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Torremolinos Travel Guide

Torremolinos
Torremolinos © Jason Dixon

Southern Spain's answer to Benidorm, Torremolinos is a vast purpose-built holiday resort situated 10 miles (16km) west of Malaga, on the road to Marbella. The region has been inhabited for a startling 150,000 years, according to the wealth of archaeological remains uncovered in the area, but the resort itself is determinedly modern, with no evidence of the long history of human habitation. Holidaymakers looking for a cultural experience will be disappointed, as Torremolinos, particularly in high season, is noisy, hedonistic and fast-paced, 24 hours a day. What makes this energetic resort popular is the six miles (10km) of wide, sandy beaches, the numerous water sports on offer, the masses of bars and restaurants, and the exhilarating nightlife. Torremolinos attracts tourists of all ages from all over Europe. There is a large gay scene, and the 18 to 30 age group tends to dominate in the peak summer months, but the resort is also popular with families.

There is a great variety of shops in Torremolinos, ranging from international clothes stores and designer boutiques to lots of small touristy shops selling souvenirs. Good buys include the local jewellery, leather goods and the famous Spanish Lladro porcelain. For self-caterers, there is a good selection of corner shops and supermarkets stocking well-known international brands. Calle San Miguel is at the heart of the Torremolinos shopping scene: it is an attractive pedestrianised street, flanked by small shops and cafes and is a good place to sip sangria and people watch for those not interested in shopping. More extensive shopping can be found in nearby Malaga.

Torremolinos is packed with restaurants catering for the tourist trade and menus, usually in a few languages, offer good international staple dishes such as fish and chips, steak, pasta and schnitzel. Popular options include Kate's Cottage and Bistro Europa. However, some excellent Spanish restaurants are also around, particularly those serving tapas. The best seafood restaurants are in the fisherman's district of La Carihuela, which has been relatively undisturbed by high-rise hotels and has retained its Andalucian coastal charm. The upmarket harbour at Puerto Banus is only ten miles (16km) along the coast and is packed with good restaurants overlooking rows of expensive-looking yachts. For something a little different try The Carvery (Italian), The Kathmandu Nepali Indian Restaurant (Indian), and Shang Hai Restaurante Chino (Chinese).

The nightlife in Torremolinos can be fairly intense, with dozens of bars and clubs catering for all tastes and persuasions. A good place to start the evening is in one of the tavernas in Calle San Miguel or in one of the cafés and restaurants that line the promenade. Torremolinos is also home to the chiringuitos beach cafe/bars, focused in La Carihuela. The clubs start to open at around 10pm and the Palladium disco is a great favourite. The best selection of clubs is along Avda Palma de Mallorca. There is a big gay scene in Torremolinos centred on La Nogalera, where the clubs vary from the mainstream to drag bars. Exotic shows are a feature here and are popular with both the gay and straight visitors.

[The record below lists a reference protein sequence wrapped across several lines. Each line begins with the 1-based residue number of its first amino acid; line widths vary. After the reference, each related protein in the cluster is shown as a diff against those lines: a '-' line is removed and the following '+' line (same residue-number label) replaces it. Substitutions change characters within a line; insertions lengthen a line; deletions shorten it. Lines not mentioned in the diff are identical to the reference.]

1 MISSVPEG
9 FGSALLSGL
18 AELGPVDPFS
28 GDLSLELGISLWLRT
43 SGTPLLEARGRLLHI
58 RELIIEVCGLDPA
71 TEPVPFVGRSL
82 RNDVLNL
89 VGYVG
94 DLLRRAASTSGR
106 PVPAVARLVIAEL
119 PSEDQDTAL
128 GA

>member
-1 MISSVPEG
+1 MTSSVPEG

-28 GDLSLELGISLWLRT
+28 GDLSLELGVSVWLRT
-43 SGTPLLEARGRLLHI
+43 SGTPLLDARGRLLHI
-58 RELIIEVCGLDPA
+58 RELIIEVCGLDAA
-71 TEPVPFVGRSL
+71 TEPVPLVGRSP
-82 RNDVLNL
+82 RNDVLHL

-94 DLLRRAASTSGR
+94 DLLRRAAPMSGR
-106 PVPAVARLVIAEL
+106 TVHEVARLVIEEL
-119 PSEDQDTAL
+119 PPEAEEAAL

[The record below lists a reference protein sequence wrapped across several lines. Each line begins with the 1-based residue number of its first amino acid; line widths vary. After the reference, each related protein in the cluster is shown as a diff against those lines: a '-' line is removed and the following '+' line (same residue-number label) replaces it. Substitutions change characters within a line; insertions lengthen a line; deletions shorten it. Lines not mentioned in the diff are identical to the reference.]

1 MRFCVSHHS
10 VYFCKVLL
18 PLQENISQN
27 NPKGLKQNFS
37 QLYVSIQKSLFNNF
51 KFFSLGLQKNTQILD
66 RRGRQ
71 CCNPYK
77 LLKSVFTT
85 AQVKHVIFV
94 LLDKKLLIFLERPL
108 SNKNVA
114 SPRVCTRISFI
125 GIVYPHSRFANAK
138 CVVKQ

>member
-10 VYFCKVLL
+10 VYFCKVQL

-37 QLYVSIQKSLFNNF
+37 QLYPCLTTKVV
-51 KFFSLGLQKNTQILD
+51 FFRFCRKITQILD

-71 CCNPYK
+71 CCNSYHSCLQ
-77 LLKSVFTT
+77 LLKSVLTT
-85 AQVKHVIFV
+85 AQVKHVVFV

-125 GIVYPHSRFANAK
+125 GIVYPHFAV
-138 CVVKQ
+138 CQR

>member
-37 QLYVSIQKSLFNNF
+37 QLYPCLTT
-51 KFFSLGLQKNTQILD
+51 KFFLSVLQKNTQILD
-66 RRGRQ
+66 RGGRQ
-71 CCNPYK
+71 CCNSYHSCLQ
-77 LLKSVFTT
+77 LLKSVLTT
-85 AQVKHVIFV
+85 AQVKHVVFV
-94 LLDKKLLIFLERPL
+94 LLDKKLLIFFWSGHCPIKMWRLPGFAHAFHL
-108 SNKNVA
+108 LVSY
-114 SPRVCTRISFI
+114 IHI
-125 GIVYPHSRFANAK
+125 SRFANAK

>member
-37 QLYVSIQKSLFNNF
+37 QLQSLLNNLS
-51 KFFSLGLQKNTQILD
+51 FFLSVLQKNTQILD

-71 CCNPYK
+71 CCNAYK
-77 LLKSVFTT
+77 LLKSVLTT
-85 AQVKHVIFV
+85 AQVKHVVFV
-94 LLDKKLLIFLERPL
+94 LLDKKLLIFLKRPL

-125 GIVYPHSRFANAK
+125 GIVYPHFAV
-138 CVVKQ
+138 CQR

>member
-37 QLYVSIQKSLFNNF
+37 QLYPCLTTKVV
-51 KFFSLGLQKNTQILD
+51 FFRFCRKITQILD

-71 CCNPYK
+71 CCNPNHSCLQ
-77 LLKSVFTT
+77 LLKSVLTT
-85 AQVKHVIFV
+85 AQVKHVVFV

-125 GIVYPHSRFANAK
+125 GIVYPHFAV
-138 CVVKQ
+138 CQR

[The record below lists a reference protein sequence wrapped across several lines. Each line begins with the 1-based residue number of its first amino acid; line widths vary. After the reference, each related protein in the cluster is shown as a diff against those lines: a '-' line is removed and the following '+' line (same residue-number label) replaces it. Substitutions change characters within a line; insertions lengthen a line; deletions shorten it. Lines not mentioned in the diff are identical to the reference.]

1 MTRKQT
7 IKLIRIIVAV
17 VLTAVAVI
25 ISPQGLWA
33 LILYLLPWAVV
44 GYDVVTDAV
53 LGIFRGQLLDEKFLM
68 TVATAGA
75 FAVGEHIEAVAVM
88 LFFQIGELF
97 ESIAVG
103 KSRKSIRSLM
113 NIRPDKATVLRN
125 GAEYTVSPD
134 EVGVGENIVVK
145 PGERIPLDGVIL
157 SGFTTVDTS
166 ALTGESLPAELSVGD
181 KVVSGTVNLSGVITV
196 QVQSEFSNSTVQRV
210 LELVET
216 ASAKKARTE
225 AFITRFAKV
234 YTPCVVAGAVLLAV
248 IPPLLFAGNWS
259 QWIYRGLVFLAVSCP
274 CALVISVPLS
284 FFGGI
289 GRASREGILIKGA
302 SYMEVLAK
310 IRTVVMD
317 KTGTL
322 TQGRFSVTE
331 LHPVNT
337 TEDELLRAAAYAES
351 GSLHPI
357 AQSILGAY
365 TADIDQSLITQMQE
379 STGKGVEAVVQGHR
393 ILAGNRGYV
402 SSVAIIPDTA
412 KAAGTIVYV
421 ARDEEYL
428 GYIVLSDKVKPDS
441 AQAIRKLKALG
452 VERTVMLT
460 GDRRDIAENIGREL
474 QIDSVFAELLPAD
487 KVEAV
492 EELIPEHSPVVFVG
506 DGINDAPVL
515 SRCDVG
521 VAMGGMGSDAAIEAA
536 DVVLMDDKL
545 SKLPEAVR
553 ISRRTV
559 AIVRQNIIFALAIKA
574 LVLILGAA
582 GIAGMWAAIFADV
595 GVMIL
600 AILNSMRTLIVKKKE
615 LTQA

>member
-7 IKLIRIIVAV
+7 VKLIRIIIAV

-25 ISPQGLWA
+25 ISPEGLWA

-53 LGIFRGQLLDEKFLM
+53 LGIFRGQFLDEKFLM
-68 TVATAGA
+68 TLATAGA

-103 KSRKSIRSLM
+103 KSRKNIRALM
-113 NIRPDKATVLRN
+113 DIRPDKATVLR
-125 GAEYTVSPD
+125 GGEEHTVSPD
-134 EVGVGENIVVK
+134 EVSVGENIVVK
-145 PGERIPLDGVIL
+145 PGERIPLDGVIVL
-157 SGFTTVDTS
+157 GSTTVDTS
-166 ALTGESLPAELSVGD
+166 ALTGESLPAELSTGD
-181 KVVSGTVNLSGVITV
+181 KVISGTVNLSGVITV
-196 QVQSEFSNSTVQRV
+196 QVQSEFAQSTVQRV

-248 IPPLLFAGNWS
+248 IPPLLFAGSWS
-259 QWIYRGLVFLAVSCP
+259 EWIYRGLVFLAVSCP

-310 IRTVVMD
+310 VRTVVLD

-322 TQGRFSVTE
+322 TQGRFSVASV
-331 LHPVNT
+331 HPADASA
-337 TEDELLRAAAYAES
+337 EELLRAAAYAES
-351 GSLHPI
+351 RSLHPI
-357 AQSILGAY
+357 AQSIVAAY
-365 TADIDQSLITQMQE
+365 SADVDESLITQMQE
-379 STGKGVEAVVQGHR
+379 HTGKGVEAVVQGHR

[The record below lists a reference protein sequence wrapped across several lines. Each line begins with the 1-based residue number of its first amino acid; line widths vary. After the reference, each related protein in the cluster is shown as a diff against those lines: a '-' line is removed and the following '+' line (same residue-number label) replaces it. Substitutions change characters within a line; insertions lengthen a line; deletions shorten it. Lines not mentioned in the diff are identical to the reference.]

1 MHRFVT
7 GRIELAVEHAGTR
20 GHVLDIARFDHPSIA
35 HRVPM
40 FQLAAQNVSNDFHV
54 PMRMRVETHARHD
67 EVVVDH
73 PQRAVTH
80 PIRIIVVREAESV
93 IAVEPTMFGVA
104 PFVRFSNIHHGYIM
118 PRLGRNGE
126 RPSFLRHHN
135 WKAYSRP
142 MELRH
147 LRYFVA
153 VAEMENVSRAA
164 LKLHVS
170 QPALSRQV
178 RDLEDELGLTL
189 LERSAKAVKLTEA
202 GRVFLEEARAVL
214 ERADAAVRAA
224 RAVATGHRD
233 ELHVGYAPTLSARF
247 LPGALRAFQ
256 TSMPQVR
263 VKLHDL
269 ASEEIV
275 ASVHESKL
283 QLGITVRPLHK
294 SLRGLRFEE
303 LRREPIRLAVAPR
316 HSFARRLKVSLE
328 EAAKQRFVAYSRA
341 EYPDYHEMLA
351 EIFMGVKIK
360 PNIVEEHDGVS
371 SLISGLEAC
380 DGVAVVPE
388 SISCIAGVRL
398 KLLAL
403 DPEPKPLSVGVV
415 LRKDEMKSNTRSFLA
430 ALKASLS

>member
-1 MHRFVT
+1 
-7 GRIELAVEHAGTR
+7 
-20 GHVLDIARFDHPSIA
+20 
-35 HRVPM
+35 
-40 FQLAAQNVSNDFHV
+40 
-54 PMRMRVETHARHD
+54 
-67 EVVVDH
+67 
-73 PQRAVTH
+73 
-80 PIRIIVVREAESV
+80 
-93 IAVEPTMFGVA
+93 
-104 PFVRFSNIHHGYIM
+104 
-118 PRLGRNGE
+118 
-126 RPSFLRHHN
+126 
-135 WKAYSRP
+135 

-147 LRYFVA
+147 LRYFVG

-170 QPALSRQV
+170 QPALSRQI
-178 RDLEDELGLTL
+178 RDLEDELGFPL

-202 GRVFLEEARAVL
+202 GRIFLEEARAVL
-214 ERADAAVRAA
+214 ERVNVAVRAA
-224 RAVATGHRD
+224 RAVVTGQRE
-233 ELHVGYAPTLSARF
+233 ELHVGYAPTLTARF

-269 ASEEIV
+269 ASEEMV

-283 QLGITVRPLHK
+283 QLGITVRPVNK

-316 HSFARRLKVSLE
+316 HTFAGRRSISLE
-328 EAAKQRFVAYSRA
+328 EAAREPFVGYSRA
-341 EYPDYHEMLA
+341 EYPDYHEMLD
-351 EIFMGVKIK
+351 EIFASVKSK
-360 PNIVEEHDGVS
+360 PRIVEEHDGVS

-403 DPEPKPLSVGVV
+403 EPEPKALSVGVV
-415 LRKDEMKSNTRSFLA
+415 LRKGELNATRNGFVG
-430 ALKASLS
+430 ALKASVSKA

Most holidaymakers come to Torremolinos to spend idle days on one of its beautiful beaches and nights partying in the many nighttime entertainment venues. The largest and most popular beaches are Playa La Carihuela and Playa El Bajondillo, both offering safe swimming and all sorts of water sports. Bars and cafés along the promenade offer respite and refreshment away from the sun. The nearby water park, Aqualand Torremolinos, is a great family day out, as is the nearby Crocodile Park. Bull fights at the Plaza de Toros are another exciting activity. Although not famous for its cultural attractions, Torremolinos offers some pleasant historic neighbourhoods in La Cariheula, and a few other attractions, including the Pimentel Tower, Battery Park, and the Pablo Ruiz Picasso Cultural Centre. The spectacular hilltop town of Ronda is also worth a visit for those wanting to escape the beach for a day.


Tourists are regularly pestered by salesmen selling everything from trinkets to timeshare apartments in Torremolinos. The centre of the resort is fairly run-down in places; the suburbs of Benalmadena and Fuengirola are cleaner, friendlier and cheaper.